Whoever thought annual budgets would ruin the chances of these two cars, think again. There was the EU-FTA trade agreement that everyone was rooting for, even lobbying for. On the other hand, on the very day we tested these two fine looking white numbers, Pranab Mukherjee, our honorary Finance Minister dropped the excise duty bomb and made these cars expensive in one fell swoop. Drat! So much for being rich, moaned some under their breath. Or so I’d like to believe. It won’t hurt them much. They’ll groan, curse and then go and buy these cars, so it really doesn’t matter if their prices are up a couple of lakh rupees.
Before you swing a baseball bat at me, here’s what you need to know. The prices of these cars on our spec sheets may read differently in a few weeks’ time (heck the Lamborghini Aventador is up by Rs 90 lakh, ex-showroom!), but the price change doesn’t change what these cars stand for. They are the flagships of their respective brands, built with the finest materials and engineered to within an inch of the lives of all the elements on the periodic table. Not only do they have sporting pretensions, they even pamper you and make you feel special. And once a winner emerges, it will probably have very little time to take a deep breath, for the next-gen Mercedes-Benz S-Class is breathing right down its collar. And we all know the heavy burden that the S-Class lugs around – the best car in the world tag!
But if you are looking for the tag of the best-looking car in the luxury car category, then that certainly lands in the lap of the Jaguar XJ. I kid you not, if you are a philanderer of sorts, the XJ will set the trap for you. It’s such a charming looking car that even the most hardnosed will probably be besotten by you; your crooked nose and unibrow be damned. That’s not something the Audi A8 is as good at, but it’s striking nevertheless. There’s also a clear distinction between the design schools of thought and I have to admit, the Jaguar XJ beats the Audi in this department, not by a country mile, but by a full country!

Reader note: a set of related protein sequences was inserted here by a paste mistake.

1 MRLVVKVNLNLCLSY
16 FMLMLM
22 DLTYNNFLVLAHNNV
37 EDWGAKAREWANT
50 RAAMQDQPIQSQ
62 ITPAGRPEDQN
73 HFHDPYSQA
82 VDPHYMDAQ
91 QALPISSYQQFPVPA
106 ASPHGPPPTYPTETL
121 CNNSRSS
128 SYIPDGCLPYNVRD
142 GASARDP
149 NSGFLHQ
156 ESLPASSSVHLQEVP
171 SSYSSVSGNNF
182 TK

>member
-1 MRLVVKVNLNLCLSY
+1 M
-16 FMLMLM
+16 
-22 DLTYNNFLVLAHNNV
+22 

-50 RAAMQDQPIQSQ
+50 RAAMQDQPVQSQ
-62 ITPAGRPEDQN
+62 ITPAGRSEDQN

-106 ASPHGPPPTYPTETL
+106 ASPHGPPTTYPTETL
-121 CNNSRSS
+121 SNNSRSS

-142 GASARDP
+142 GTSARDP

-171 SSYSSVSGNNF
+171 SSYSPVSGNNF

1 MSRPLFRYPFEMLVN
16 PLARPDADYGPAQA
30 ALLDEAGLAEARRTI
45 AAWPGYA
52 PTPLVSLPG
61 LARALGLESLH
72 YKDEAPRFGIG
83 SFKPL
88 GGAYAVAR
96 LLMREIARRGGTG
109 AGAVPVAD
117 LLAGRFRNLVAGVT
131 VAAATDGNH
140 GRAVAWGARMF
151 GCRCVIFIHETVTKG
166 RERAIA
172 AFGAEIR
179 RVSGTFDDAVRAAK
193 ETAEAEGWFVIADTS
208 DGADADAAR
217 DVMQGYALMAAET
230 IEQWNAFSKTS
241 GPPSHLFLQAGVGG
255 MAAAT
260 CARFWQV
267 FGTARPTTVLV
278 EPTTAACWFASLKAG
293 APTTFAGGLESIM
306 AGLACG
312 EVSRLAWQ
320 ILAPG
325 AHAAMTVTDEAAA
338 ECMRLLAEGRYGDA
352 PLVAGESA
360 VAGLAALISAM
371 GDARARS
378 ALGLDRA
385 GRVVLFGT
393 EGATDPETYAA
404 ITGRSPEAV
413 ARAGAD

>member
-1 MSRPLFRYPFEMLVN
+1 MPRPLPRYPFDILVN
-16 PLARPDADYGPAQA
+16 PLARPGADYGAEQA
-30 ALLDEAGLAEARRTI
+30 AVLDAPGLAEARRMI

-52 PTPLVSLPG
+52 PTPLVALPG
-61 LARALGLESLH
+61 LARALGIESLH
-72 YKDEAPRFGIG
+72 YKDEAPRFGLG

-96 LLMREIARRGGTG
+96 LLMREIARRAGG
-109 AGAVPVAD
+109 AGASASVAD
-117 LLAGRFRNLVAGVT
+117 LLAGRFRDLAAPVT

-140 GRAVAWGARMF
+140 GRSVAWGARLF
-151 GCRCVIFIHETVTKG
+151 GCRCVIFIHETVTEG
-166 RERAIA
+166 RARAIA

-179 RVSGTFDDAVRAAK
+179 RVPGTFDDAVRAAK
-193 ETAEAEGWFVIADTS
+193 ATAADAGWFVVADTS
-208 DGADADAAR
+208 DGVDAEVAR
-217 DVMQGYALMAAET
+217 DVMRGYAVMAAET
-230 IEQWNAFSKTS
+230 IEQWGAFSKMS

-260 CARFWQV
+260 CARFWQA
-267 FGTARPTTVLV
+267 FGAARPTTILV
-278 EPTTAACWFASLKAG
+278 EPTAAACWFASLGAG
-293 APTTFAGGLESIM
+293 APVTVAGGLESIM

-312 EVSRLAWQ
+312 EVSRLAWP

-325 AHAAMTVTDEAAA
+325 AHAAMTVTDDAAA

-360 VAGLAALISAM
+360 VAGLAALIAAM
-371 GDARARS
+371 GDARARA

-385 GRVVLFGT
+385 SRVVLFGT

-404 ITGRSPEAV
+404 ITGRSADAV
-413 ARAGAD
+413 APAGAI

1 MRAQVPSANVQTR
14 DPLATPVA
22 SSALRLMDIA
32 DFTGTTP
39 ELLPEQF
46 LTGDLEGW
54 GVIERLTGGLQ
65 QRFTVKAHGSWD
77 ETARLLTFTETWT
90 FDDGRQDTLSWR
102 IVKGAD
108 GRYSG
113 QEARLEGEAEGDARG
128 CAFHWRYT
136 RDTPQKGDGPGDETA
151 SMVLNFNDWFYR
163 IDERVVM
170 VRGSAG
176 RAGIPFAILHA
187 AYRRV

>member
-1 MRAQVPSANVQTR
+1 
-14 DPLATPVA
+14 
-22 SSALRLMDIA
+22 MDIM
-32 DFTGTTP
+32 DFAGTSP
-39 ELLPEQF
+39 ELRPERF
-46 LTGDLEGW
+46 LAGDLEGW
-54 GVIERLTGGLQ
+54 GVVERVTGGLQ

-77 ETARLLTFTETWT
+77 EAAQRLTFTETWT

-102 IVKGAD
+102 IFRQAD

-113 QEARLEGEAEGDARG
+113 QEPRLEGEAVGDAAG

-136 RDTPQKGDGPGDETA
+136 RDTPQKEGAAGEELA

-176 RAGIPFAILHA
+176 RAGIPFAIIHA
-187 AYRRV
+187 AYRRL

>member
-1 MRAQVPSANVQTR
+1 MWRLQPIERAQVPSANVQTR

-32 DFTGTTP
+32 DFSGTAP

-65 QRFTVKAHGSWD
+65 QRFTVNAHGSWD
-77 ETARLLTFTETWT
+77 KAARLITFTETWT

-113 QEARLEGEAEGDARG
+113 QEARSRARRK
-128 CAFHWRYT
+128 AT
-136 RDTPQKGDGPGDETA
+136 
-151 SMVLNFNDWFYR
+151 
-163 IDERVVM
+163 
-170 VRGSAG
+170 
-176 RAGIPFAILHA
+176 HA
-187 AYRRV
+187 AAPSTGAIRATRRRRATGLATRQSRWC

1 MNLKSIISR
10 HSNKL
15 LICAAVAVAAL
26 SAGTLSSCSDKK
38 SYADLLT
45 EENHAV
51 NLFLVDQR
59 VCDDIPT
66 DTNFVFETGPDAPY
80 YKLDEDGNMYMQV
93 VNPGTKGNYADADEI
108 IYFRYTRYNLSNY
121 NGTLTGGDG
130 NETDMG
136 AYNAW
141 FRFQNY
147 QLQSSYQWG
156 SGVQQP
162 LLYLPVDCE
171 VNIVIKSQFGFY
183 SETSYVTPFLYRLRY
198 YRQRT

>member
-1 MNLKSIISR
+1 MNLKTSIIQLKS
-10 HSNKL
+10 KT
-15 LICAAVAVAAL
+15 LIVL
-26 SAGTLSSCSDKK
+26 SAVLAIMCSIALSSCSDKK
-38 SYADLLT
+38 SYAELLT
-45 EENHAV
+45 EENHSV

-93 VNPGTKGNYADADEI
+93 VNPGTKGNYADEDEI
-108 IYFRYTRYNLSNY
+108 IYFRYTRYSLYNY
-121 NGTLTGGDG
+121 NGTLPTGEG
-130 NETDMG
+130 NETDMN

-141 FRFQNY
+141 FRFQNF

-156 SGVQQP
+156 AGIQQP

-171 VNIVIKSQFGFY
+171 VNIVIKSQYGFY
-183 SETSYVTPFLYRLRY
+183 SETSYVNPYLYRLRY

Step inside and the above-mentioned fact of distinct identities becomes even more apparent. On one hand, the XJ’s Riva-like boat cockpit is alluring, yet it’s also a bit faux and overdone in others. I, for one, am no fan of the digital LCD instrument binnacle. Not only is the resolution not to my liking, the dials feel artificial and slow to react. But the chrome tipped louvres for the air-con, the well-stitched leather steering wheel and the general sense of bling do give out some sort of mixed reactions. Everything is backlit, though the choice of colours for some of the instruments aren’t up my alley. It works for some, in bits for me, but not in entirety. Overall, the layout of controls could be slightly more logical and intuitive, especially the media system. That, it seems, is being sorted for the next-generation of cars as Tata and Jaguar Land Rover are putting together an infotainment centre right here in India for the entire group’s needs.
In that regard, the Audi is hard to fault. The materials used are equally good, though the fit and finish is slightly better. After emerging from the XJ, the Audi feels less discotheque and more lounge-like. The controls are more logical and it’s easier to figure things out, though there are far more buttons and things to fiddle around with. Both cars come with massagers, but it’s the XJ that comes with an option for all four seats. The comfort seat package on both cars is optional; the A8 comes with it and an extendable leg rest for only the rear-left passenger, while the XJ offers seat recline for both passengers. Options are endless on both cars and they can be significantly kitted out, but the Audi seems to have a wee bit more that will keep you entertained for longer.The A8 also seems to win the occupant room stakes. There’s a significant chunk of room, though at no point will you find yourself uncomfortable in the XJ either.
You also won’t feel uncomfortable with the fact that the Jaguar XJL, thanks to its all-aluminium construction is actually seven kg lighter than its smaller sibling, the XF! It uses aerospace tech like bonding and rivetting to put the XJ together. The Audi A8 that weighs some 80 kg more uses a slightly different take, called the Audi Space Frame (or ASF), but with a hybrid aluminium form. What Audi has done is use a combination of materials in different parts, and for some bits like the B-pillars, steel has been used. Both cars are at the very cutting edge of construction techniques, yet they both behave differently on the road.